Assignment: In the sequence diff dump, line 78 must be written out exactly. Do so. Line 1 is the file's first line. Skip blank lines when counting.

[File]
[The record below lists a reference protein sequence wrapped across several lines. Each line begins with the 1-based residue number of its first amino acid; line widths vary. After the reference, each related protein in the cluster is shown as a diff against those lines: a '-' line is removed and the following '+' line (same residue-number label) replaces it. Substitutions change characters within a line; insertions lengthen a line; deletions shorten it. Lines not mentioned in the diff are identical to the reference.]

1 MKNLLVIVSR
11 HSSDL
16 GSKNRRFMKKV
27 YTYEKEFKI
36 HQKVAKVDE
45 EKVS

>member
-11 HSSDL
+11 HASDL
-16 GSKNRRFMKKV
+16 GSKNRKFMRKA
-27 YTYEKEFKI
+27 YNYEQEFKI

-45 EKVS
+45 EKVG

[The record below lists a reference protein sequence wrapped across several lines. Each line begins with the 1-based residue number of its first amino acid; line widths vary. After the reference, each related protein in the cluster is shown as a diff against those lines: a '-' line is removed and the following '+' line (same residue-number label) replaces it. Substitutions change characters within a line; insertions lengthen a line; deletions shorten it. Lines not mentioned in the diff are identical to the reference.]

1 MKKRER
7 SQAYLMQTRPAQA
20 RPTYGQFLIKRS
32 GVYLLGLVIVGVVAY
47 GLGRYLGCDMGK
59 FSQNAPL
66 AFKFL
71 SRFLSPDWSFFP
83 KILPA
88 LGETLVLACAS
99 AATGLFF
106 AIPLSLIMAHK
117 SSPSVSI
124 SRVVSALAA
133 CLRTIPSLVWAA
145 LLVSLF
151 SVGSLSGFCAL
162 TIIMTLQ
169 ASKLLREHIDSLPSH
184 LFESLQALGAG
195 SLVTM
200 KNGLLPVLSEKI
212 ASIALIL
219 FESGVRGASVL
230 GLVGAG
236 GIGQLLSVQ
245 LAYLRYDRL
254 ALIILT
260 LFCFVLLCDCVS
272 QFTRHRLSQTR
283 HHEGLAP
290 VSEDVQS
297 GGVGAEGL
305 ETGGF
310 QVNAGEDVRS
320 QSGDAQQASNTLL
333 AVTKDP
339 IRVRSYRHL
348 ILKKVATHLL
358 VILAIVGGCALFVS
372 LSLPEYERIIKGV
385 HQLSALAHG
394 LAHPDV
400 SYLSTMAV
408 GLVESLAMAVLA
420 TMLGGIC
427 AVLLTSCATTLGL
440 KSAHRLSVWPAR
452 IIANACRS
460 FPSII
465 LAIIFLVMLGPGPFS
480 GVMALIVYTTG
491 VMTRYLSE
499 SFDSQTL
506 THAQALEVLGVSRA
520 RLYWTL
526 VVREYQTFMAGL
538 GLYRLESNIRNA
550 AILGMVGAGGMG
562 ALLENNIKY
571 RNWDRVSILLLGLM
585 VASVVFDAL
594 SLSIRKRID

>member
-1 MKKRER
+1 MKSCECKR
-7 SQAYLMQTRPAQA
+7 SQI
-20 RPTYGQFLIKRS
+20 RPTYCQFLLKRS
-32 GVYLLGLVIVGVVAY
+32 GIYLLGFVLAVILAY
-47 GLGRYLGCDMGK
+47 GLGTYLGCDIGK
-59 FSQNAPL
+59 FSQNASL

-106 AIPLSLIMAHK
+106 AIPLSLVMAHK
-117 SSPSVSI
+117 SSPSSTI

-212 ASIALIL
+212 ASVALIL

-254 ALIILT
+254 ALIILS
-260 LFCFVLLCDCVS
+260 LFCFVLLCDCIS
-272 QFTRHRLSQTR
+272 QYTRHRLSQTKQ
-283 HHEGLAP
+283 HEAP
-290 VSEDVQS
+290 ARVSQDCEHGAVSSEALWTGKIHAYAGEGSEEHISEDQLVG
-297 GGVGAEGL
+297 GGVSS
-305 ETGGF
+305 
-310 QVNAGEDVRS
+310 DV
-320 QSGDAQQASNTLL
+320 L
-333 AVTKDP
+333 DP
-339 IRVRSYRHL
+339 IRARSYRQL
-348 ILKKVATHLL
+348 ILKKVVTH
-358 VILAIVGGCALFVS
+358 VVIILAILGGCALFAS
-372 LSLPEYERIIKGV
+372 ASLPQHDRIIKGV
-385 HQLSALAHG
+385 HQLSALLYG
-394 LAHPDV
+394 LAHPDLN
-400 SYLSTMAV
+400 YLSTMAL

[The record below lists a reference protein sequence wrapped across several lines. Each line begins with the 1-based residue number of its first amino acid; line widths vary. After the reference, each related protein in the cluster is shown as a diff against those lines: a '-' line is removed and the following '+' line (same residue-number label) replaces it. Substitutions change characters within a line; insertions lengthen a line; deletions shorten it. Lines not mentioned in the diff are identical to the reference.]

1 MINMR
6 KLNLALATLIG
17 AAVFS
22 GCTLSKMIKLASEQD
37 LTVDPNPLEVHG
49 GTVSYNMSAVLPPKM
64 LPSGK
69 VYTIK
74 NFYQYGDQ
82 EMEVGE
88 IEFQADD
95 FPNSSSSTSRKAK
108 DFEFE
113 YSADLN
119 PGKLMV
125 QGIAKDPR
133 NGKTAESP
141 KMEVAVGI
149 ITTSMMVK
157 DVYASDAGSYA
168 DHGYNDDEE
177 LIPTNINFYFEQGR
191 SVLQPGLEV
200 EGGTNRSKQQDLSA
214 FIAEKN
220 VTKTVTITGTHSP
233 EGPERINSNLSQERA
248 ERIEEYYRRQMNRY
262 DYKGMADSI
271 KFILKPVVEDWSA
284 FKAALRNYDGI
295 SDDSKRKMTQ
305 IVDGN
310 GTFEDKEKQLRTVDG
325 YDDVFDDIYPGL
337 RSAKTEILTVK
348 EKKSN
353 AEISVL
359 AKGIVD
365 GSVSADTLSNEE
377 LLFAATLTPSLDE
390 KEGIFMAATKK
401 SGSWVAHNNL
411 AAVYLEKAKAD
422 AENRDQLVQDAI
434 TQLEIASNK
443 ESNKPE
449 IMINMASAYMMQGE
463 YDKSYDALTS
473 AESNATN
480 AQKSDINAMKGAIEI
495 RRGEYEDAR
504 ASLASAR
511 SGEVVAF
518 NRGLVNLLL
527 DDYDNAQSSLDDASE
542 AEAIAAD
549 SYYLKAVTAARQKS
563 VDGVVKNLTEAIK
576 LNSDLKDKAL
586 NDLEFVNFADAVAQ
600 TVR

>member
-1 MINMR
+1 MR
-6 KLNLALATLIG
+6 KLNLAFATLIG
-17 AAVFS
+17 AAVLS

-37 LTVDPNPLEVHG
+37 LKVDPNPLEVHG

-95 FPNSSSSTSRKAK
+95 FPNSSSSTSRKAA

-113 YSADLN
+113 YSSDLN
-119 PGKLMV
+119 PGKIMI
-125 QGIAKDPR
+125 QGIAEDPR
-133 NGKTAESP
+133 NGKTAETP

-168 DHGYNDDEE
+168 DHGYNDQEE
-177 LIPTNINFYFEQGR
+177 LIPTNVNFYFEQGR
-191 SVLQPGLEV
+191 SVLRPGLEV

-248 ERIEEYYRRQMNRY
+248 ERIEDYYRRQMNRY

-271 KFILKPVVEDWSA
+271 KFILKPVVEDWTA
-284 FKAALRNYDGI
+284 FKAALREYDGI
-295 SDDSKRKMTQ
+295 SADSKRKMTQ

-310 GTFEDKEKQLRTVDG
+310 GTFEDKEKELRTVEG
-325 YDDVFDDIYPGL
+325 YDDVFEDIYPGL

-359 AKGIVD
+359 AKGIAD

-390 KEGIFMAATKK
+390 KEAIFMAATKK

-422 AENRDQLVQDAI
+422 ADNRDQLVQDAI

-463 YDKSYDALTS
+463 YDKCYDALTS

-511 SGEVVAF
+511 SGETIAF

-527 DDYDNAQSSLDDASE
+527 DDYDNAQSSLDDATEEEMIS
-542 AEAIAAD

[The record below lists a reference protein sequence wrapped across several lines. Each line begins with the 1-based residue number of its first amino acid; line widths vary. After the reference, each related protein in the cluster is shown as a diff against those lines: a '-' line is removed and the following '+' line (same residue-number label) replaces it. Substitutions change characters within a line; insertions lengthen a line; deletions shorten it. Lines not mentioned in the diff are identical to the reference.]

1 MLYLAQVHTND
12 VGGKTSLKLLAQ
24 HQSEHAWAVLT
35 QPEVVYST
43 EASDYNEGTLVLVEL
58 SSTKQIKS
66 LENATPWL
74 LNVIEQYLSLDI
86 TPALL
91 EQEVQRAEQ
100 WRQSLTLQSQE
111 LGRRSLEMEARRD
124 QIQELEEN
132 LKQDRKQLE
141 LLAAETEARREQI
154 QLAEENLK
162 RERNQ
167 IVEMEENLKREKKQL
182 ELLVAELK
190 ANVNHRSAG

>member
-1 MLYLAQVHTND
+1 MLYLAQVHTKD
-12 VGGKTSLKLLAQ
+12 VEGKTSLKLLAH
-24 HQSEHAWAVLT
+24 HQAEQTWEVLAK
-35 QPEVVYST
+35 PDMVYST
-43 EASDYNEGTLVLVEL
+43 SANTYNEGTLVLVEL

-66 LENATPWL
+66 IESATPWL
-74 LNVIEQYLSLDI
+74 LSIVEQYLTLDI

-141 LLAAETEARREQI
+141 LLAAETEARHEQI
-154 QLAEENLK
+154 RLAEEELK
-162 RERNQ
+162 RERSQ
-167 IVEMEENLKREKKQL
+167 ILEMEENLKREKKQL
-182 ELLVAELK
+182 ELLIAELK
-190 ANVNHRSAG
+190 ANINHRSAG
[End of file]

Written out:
571 RNWDRVSILLLGLM